Can the use of an AI-enabled voice coach improve your sales? Bigtincan is betting that it can. The company has just announced its acquisition of AI-powered voice coaching platform VoiceVibes. It is the latest acquisition by Bigtincan as it extends its lead in the sales enablement market.
David Keane, Co-founder and CEO of Bigtincan, said: “VoiceVibes’ AI-powered coaching platform helps professionals make the best impression, every time they speak. By adding the VoiceVibes technology, Bigtincan expands our lead in AI for sales enablement and helps our customers train their sellers faster.”
What is VoiceVibes?
VoiceVibes is a voice analytics engine that evaluates the emotion and intent in your voice. It measures 20 different emotions and intentions. It allows sales teams to understand how they are perceived by those they call. For example, do they come across as boring, excited, arrogant or confident? Strike the right tone, and Bigtincan claims your chances of making a sale increases by 13x.
Anyone who has done cold calling over a telephone will know how difficult it can be to strike the right tone with the caller continuously. Even when calling established prospects, calls can be lost if the sales pitch’s tone is wrong.
What VoiceVibes does is provide the caller with a visual indication of how they sound to the customer. It allows them an opportunity to change how the listener perceives them in real-time.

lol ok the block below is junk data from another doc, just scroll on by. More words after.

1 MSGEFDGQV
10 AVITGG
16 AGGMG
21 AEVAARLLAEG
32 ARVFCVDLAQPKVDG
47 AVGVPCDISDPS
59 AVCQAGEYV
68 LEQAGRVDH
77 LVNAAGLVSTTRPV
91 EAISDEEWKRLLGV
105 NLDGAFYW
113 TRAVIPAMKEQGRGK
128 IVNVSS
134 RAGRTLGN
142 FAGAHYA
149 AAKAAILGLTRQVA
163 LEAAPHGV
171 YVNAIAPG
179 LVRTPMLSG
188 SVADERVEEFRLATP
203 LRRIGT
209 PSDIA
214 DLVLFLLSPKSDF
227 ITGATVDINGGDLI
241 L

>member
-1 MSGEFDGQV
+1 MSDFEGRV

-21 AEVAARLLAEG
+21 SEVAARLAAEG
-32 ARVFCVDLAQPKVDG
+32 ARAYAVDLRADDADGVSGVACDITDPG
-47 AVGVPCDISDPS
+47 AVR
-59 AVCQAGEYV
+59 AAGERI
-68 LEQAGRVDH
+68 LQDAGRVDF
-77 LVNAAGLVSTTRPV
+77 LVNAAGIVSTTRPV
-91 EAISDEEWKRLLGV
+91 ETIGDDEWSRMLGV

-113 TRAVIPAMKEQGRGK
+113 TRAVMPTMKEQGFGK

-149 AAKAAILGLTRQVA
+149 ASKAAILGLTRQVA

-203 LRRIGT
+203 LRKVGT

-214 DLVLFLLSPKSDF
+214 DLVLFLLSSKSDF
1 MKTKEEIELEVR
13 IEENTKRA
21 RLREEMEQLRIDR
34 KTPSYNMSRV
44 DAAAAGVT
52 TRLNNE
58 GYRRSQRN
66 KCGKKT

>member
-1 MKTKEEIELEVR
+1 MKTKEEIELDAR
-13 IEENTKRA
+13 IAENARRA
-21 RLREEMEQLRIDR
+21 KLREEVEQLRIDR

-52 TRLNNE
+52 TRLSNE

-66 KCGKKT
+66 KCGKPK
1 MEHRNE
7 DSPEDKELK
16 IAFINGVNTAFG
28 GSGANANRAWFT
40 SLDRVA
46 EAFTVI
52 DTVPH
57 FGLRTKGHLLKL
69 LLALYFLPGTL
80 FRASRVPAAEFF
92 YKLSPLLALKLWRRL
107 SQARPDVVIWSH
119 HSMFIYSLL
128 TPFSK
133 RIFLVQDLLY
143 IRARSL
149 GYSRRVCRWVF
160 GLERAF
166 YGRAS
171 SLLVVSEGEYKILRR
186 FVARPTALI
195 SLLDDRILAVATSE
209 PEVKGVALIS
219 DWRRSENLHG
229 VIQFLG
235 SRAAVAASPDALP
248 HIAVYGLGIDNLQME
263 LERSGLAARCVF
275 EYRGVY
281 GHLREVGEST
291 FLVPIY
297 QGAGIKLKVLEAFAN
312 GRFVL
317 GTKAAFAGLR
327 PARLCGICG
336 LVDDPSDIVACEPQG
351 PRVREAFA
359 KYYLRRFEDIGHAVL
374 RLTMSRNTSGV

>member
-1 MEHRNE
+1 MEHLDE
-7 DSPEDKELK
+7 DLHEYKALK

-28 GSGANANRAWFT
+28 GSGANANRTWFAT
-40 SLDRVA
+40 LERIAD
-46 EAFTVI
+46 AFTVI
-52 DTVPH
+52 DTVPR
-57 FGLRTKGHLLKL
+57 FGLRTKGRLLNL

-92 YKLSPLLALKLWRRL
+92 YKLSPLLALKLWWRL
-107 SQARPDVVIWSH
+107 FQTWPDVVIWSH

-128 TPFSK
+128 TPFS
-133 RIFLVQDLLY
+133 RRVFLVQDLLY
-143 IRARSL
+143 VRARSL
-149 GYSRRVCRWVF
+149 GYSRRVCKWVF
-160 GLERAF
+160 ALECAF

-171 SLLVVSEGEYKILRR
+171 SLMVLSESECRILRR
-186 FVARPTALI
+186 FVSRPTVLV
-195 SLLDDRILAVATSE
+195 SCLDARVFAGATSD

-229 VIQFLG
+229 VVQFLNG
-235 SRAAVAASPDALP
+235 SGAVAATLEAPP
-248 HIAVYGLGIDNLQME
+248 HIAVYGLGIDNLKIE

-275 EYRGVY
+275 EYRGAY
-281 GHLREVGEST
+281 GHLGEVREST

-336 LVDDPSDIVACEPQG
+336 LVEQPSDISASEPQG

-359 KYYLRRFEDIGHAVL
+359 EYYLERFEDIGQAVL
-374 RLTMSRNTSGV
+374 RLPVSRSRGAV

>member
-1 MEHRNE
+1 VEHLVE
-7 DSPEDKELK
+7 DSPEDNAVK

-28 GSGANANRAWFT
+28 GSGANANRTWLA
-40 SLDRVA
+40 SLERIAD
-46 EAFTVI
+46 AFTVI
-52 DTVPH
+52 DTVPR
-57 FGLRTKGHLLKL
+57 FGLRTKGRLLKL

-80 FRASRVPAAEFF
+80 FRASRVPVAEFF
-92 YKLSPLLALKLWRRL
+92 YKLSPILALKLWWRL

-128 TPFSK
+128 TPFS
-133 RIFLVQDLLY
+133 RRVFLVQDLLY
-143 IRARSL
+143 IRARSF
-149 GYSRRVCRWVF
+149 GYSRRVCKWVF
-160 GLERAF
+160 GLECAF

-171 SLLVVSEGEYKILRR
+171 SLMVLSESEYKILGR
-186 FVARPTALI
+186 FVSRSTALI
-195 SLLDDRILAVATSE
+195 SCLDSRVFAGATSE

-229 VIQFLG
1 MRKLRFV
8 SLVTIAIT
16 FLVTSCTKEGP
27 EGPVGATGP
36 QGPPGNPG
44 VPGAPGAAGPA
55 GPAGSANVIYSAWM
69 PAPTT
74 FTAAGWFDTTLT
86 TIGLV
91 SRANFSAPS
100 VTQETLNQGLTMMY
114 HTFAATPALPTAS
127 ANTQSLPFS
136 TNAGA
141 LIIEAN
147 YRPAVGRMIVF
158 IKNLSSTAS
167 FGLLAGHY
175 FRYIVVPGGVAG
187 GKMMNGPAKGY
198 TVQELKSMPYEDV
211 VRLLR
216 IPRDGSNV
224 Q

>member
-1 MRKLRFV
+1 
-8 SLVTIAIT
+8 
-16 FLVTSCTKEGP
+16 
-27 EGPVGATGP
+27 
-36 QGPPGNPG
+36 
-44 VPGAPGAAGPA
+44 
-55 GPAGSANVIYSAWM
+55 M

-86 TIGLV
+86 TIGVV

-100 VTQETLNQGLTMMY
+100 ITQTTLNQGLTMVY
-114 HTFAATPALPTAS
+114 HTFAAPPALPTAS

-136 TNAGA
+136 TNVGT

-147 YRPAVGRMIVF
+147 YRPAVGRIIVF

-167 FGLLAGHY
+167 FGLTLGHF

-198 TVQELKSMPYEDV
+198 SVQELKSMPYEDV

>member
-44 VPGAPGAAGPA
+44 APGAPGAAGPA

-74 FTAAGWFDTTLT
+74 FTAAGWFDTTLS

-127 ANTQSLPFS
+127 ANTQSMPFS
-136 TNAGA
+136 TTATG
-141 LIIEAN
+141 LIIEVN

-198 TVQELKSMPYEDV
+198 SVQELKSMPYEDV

The AI-enabled product was written by speech and linguistic experts and funded by the US government. What is not clear is how localised it is. Regional accents can be difficult to understand and can create challenges in knowing how engaged the caller is. That said, the company claims it is: “built on one of the world’s largest datasets measuring how humans perceive emotion and intention from voice.”
Enterprise Times: What does this mean?
2020 has removed many of the face-to-face meetings that sales teams rely on. It has meant that they need to change how they engage with customers. Cold calling has a poor reputation for many reasons. One of these is how the caller engages with their sales target. Bigtincan claims that: “AI-driven assistants providing support and guidance will be fundamental to how we work and a part of everyday life.”
This use of technology raises a few questions. Will this result in all sales calls sounding the same? If so, will this increase customer fatigue as sales via telephone and videoconferencing increase? Perhaps a more important question is, will this technology evaluate the customers’ response to the call? If so, should sales organisations legally be required to tell customers that their responses are being analysed?